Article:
If you search this board and the Cutting Tax one for P60 I think it's likely that a significant proportion of threads will be from people who need a historic P60 but no longer have it and are asking what they can do about it - and the answer is "not much", because it can't be reissued.
    Originally posted by agrinnall
    Unlike P45 forms, P60 forms can be reissued (marked as copies).

    But it requires the employer to have kept the records for the relevant year and they may make a charge for their costs.
    • TELLIT01
    • By TELLIT01 11th Aug 18, 4:10 PM
    • 5,656 Posts
    • 6,360 Thanks
    TELLIT01
    General advice is to retain anything broadly tax related for 6 years. That's what I did prior to retirement.
    • badmemory
    • By badmemory 11th Aug 18, 5:55 PM
    • 2,265 Posts
    • 3,290 Thanks
    badmemory
    If you have your P60s & HMRC say you didn't pay NI for a few years so your state pension is not full your P60 will prove that you did pay & your employer didn't which means they will count those years. Need to prove you worked in this country during those years, P60.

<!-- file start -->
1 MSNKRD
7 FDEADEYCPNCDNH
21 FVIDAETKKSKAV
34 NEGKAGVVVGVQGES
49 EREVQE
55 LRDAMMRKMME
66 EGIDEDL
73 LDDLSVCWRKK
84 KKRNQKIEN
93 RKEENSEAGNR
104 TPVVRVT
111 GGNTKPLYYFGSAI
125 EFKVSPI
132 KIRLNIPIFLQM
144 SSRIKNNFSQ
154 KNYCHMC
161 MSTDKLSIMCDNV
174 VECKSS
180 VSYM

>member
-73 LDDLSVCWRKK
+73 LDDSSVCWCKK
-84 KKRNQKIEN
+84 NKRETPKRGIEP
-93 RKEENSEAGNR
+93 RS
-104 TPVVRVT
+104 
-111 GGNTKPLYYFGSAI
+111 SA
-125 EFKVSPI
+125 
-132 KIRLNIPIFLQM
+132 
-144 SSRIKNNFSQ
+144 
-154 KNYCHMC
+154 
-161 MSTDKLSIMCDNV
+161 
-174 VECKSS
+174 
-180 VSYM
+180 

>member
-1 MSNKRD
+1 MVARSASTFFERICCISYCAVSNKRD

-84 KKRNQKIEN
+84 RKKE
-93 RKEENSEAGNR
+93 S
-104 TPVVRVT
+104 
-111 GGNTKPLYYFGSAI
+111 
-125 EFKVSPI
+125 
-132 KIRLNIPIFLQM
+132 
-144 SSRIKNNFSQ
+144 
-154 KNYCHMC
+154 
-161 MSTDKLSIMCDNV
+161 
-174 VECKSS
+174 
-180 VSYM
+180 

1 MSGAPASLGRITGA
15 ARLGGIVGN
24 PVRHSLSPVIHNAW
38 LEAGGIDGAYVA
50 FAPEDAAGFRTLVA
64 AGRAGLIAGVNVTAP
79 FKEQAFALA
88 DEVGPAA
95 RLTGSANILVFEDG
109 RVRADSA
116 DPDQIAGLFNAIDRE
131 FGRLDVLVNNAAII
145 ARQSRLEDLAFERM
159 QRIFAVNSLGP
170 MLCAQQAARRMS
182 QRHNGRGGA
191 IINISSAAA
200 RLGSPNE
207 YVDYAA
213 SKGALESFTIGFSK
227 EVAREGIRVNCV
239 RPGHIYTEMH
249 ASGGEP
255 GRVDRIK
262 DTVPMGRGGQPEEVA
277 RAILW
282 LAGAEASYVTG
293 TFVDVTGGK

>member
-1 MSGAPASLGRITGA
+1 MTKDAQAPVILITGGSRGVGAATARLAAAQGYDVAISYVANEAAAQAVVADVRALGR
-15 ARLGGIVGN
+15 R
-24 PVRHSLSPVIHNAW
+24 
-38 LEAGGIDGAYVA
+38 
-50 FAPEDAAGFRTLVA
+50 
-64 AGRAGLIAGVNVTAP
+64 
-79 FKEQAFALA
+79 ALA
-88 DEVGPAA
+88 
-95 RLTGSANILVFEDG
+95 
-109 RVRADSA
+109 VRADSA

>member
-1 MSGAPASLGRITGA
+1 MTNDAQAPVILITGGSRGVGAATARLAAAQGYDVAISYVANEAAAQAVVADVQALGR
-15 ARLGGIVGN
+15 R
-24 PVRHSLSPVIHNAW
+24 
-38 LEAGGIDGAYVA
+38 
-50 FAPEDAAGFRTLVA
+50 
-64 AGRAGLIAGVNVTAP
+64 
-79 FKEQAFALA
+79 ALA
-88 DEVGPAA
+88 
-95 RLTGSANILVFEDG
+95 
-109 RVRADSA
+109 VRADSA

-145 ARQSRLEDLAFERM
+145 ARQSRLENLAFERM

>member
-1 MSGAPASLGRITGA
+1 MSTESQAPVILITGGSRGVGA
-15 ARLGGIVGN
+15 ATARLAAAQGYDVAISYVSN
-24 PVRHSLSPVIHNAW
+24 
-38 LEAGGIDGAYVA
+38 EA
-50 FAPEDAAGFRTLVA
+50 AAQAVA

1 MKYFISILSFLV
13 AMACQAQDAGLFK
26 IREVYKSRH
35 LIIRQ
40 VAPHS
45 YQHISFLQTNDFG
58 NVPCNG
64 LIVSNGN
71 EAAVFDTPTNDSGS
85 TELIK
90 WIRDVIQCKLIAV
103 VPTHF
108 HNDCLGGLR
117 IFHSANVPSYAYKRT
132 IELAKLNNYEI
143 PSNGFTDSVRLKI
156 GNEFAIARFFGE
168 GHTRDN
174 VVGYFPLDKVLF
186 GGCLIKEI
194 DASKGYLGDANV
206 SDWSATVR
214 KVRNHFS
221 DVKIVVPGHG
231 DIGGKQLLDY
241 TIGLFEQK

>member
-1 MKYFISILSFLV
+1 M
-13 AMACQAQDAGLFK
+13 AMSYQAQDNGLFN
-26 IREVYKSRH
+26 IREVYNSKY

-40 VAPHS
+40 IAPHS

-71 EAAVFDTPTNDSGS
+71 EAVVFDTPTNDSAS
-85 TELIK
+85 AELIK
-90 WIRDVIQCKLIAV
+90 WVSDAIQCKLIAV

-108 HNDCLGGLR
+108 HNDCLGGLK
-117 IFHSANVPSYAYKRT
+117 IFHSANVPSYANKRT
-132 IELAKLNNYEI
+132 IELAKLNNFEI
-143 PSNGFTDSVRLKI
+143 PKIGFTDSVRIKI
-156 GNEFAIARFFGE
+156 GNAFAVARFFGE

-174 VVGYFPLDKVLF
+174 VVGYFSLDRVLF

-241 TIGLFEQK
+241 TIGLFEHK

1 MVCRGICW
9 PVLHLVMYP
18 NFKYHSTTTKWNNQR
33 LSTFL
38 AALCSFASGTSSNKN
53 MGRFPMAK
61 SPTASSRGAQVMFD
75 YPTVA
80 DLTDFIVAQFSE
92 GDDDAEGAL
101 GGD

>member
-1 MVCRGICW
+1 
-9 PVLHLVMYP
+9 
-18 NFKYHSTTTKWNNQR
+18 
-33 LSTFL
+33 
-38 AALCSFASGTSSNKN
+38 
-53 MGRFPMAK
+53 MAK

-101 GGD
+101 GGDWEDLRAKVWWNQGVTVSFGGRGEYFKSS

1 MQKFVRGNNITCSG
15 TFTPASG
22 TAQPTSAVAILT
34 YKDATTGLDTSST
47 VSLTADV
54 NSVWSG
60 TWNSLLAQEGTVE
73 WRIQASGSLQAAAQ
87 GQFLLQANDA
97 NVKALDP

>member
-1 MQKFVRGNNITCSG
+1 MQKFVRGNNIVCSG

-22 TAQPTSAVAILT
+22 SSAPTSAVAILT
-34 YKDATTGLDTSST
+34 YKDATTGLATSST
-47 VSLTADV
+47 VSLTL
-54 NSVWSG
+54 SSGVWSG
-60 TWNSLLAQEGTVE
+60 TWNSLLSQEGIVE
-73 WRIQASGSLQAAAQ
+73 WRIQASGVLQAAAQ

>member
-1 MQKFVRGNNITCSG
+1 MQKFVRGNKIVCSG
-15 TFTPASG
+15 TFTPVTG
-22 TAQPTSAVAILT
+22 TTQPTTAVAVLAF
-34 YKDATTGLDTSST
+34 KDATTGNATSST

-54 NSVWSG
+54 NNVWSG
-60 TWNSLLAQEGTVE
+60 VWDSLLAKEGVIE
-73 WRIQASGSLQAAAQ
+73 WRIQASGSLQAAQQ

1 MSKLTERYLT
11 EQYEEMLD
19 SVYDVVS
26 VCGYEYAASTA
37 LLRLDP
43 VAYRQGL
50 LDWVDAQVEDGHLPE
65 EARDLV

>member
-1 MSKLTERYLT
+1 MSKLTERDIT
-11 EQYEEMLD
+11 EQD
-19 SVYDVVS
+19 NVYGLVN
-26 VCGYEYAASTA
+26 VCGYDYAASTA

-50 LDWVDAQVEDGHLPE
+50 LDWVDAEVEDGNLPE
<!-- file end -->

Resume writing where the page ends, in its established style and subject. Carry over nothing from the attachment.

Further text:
If you have always worked for large employers then it most likely won't matter
    • eamon
    • By eamon 12th Aug 18, 10:40 AM
    • 1,688 Posts
    • 1,196 Thanks
    eamon
    In light of what has happened to many of the Windrush generation and current governments fixation on creating a hostile environment, then I would suggest keeping everything and guard your data carefully.
    Being white with a Brummie, Scouse, Geordie (other regional accents are available) accent may not be enough to prove entitlement to be here.legally.
    • dori2o
    • By dori2o 14th Aug 18, 12:16 AM
    • 7,776 Posts
    • 13,047 Thanks
    dori2o
    You should keep them for at least 6 years, especially if you complete self assessment forms, or claim job expenses, in which case you should keep all receipts/mileage logs etc for the same period.

    The same applies for those who are self employed. Whilst they won't have P60's, they should keep all invoices, receipts, etc etc (anything used to confirm taxable income, expenses etc) for 6 years.
    To equate judgement and wisdom with occupation is at best . . . insulting.